I chose this book for Dewithon, because I was under the impression that it had something to do with Wales...and it's set in Manchester. So I was only a couple pages in and thought I was wrong, but Chris at Calmgrove pointed out some details, and the story features threads of both Irish and Welsh legend.
The four Watson siblings, bored and wandering around, go exploring and are suddenly shoved into a different world. Elidor is not a lovely adventure world at all; it's a barren, post-apocalyptic wasteland, and Roland, the youngest, meets Malebron -- who promptly shoves him into a terrifying barrow to find some treasures and save his trapped siblings. Malebron then tells them to take the treasures and hide them in their own world, and for over a year, nothing happens. Until all of a sudden it does and the children are being hunted by men who mean to kill them to get those treasures.
Like most of Garner's work, Elidor is an unusual kind of fantasy story. The children spend hardly any time in Elidor and much of the meaning is a bit buried. There are clear echoes of Narnia: four siblings, and the youngest is the most faithful and the strongest, who has to learn to do what he needs to do regardless of what his older siblings are telling him. (The oldest brother is desperate to find any way out of believing that there are four magic treasures and another world, not to mention a unicorn.)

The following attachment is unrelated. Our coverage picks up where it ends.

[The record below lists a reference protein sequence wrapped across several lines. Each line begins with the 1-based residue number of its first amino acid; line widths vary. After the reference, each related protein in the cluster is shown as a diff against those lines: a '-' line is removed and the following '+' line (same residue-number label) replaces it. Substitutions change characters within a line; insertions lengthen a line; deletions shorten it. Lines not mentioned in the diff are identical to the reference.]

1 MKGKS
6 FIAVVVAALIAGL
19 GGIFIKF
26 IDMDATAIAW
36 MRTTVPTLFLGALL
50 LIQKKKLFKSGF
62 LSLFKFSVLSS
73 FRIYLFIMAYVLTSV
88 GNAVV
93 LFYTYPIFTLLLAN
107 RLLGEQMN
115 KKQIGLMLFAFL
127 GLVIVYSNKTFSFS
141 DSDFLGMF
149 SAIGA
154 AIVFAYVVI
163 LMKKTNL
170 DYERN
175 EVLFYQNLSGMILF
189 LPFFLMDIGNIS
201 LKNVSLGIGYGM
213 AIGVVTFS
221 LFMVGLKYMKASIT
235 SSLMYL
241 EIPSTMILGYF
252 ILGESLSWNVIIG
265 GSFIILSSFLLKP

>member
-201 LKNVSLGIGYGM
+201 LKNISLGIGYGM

So, what connections to Ireland and Wales? I was glad for Chris' hint, because it's been far too long since I read my Irish mythology and I'd forgotten exactly what the treasures of Ireland are, but Garner really lays it out pretty clearly. (And then I started reading something else and they popped up there too.) Each treasure belongs to a city, which Garner shows as four castles, only one of which is still inhabited. I need a chart:
|Spear of Lugh||Gorias||Invincibility|
|Stone of Fál||Falias||Cries out for the king|
|Sword of Nuada||Findias||Also Invincibility|
|Cauldron of the Dagda||Murias||Plenty|
All right, so what about the Wales connection? That's a good deal less obvious, and while I would have spotted the treasures anyway, I needed a big hint here. Gerald of Wales told a story in his Journey Through Wales about a priest who told a story about when he was a little boy: young Elidyr met two little men, who took him into their own land through a tunnel. It was beautiful, though with no sun, and there was pleasure all the time. They ate milk dishes with saffron, and hated lies, and gold was common there. Elidyr visited often, and told his mother about the land, and she asked him to bring her a present of gold. So he stole a golden ball and took it home, but the little men chased him and took it back, and he could never find the tunnel again.
Elidyr would be pronounced the same as Elidor, as far as I can figure, so Garner used a Welsh name connected with the otherworld for his tale. A picture book of the story was printed in 1973 in the UK, which must have been fun. I'd like to see that.